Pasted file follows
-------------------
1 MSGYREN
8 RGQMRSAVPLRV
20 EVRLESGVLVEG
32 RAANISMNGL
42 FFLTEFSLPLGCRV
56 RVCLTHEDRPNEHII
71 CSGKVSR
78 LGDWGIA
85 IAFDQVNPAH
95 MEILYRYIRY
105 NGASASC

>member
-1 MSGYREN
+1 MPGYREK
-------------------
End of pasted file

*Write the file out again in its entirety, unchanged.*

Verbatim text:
1 MSGYREN
8 RGQMRSAVPLRV
20 EVRLESGVLVEG
32 RAANISMNGL
42 FFLTEFSLPLGCRV
56 RVCLTHEDRPNEHII
71 CSGKVSR
78 LGDWGIA
85 IAFDQVNPAH
95 MEILYRYIRY
105 NGASASC

>member
-1 MSGYREN
+1 MPGYREK